One would think that Sanger and Wright would get on well. But they didn’t.  They ended up on different sides of some of the early ideological battles within the IPPF over its mission and makeup.

According to the biography, Freedom to Choose: The Life and Work of Dr. Helena Wright, Pioneer of Contraception, Evan’s describes Wright as an advocate of sex education. who was “less interested in controlling populations than in liberating women.”[8]

Using this statement, we can more clearly juxtapose Wright and Sanger.


Wright with Professor Karl-Heinz Mehlan (Right) and Professor Hans Harmsen (behind), at the twenty-first anniversary Conference of the International Planned Parenthood Federation, Brighton 1973 (Pic Photos).

The IPPF was a collaboration between birth control groups that had very different ideas about what needed doing.  Most of the British contingent focused on opening birth control clinics, while many Americans were driven more towards arguments about overpopulation and were interested in contraceptive research.  The Dutch and the Scandinavians saw birth control as one part of a larger sex education movement. With limited resources, the IPPF had to decide what to do first. Intent on getting a functioning IPPF started, Sanger had little patience for the broader sex education and sex reform ideas of members like Wright and the Scandinavians.

The IPPF Medical Handbook had earlier described the uncontrolled population growth as the problem confronting the world “by the teeming millions of uneducated people to whom the conventional methods of contraception are beyond contraception.”

Here we can see that others like Margaret Sanger who held Neo-Malthusian views, believed contraceptive education and access to birth control were necessary to control population growth.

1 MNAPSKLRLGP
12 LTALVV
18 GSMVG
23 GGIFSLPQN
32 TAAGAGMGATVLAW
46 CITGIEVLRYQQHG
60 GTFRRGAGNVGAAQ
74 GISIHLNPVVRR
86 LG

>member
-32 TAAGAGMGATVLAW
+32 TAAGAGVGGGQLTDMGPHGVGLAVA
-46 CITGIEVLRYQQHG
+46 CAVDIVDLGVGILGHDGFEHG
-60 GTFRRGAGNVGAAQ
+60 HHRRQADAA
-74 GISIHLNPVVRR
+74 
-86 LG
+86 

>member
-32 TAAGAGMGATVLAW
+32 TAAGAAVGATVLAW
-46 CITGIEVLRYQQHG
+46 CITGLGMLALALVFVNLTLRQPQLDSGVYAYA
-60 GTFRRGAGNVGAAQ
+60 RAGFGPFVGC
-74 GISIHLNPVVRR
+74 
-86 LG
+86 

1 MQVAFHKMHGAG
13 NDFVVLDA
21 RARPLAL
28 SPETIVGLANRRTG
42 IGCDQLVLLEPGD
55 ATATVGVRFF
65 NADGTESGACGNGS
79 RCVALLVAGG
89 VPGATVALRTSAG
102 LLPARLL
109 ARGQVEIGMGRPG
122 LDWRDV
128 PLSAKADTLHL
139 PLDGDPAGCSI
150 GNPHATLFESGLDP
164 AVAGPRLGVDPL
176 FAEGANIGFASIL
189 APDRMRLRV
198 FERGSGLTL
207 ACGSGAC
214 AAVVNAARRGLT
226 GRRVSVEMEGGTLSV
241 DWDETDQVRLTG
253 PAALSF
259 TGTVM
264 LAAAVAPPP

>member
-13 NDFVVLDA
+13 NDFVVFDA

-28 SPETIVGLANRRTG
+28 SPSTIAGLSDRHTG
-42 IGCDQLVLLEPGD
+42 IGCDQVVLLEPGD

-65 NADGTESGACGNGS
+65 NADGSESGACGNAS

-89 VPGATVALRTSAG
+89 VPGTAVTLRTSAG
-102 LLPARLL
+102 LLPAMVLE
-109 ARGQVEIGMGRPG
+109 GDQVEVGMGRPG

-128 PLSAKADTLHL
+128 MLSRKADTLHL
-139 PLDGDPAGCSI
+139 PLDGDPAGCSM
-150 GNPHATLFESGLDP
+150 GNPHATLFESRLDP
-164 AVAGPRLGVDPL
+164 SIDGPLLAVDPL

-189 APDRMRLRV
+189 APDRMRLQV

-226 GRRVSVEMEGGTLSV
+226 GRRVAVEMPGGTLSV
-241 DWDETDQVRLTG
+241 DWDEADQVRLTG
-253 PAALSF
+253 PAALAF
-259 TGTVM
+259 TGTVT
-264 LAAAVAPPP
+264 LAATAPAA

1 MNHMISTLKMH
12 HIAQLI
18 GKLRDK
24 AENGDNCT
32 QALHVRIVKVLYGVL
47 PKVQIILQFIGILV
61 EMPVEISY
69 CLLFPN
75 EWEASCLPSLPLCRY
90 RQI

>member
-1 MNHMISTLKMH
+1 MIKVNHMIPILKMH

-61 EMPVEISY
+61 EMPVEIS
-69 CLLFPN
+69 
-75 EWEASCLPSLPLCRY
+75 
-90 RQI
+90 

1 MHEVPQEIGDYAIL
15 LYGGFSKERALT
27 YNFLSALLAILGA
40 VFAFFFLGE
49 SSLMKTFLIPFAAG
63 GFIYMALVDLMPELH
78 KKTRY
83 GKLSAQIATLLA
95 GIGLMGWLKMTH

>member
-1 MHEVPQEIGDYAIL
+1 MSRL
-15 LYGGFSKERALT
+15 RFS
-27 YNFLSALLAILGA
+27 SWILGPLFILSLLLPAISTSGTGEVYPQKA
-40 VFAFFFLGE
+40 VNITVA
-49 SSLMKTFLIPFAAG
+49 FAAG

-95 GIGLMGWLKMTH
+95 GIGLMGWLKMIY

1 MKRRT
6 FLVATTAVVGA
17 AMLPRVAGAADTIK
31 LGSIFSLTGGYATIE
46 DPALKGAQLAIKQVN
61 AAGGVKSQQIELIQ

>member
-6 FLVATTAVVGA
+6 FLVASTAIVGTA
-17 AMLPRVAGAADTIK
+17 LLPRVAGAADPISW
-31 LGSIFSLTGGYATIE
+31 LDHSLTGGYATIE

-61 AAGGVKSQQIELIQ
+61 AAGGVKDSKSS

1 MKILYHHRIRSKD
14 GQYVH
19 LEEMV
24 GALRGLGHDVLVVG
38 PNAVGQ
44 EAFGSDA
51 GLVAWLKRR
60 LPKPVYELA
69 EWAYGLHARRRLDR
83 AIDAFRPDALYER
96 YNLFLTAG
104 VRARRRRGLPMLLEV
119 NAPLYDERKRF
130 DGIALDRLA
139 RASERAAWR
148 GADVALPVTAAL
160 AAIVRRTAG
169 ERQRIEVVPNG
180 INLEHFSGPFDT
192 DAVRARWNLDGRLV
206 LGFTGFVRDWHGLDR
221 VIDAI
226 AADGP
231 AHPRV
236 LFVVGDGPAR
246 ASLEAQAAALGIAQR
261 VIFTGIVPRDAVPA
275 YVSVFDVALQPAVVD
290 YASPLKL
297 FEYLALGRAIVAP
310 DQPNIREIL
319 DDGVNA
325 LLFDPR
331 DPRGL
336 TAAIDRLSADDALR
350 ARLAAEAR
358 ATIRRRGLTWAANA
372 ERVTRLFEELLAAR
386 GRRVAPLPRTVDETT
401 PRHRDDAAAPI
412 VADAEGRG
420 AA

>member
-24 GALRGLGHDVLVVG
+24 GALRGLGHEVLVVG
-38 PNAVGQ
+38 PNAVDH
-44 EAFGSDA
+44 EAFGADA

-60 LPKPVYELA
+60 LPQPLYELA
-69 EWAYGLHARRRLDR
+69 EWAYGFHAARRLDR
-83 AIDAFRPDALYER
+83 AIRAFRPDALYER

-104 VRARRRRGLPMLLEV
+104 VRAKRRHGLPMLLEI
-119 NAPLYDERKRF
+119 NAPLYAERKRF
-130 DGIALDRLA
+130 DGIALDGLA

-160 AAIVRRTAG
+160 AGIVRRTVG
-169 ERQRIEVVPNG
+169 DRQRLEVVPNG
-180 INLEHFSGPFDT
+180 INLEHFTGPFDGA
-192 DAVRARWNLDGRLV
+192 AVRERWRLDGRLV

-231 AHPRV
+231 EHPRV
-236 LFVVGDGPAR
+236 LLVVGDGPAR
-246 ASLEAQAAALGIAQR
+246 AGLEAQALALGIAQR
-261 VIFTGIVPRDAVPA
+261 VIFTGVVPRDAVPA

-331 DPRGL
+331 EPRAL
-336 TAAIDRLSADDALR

On the other hand, there were those, like Wright, who felt that population control was “one of the most dangerous and self-defeating ways of expressing our aims and intentions. Diminution of population numbers might be a result, not an aim.”

During the 1950s, the IPPF was struggling to gain government support. The IPPF had applied for membership as a consultative organization in the United Nations Economic and Social Council for work on population control and family planning. The opportunity, which did not succeed, pushed the IPPF’s sex reform goals to the side.

Sanger’s emphasis on population control versus Wright’s emphasis on sex education reform may have been to gain greater financial support from governments and foundations like the Rockefellers since their interest in birth control was mainly for goals of population control.

There also seemed to be personal issues between Sanger and Wright. In the same letter addressed to Clinton Chance, Sanger writes: “her [Wright] judgment is a little dipsy and not at all to be relied upon, as far as personalities are concerned.”[9]

Sanger goes on to criticize Wright’s position as treasurer of the IPPF, stating that her election was not based on her ability with finances but because there had previously been a dishonest person employed in the position. Sanger continued to explain that “we must have a person of more experience.”[10]


Clarence Gamble, date unknown (photographer unknown).

To further stress their relationship, Wright took issue with the Clarence Gamble. In the 1950’s, Gamble attempted to persuade western birth control workers to use cheaper contraceptives. At the 1952 3ICPP conference in Bombay, Wright challenged Gamble, explaining that this method was unacceptable as it injured the user. This, however, did not stop Gamble from continuing his work. [11]

In terms of the Wright-Sanger relationship, Sanger, who had for years received financial support from Gamble, defended his distribution of cheap methods of birth control.

Through all this, it seems that Wright and Sanger maintained a professional relationship. The correspondence between the two advocates remains cordial as it mostly pertains to business regarding the IPPF.

Hmmm…I may just be meddling.

[1] Evans, B. Freedom to Choose: The Life and Work of Dr. Helena Wright, Pioneer of Contraception, London: Bodley Head, 1984, 208.

[2]  MS to Clinton Chance, Jan, 9, 1953 [MSM S40:650].

[3] Sanger, Margaret. Woman and the New Race. New York: Brentano’s, 1920.

[4] Wright, Helena. Sex and Society. London: George Allen and Unwin Ltd., 1968, 72.

[5] Ibid.

[6] Ibid., 90.

[7] Sanger, Margaret. Woman and the New Race. New York: Brentano’s, 1920.

[8] Evans, B. Freedom to Choose: The Life and Work of Dr. Helena Wright, Pioneer of Contraception, London: Bodley Head, 1984, 242.

[9] MS to Clinton Chance, Jan, 9, 1953 [MSM S40:650].

[10] Ibid.

[11] Linder, Doris H. Crusader for Sex Education: Elise Ottesen-Jensen (1886-1973) in Scandinavia and on the International Scene. London: University Press of America, 1996, 186.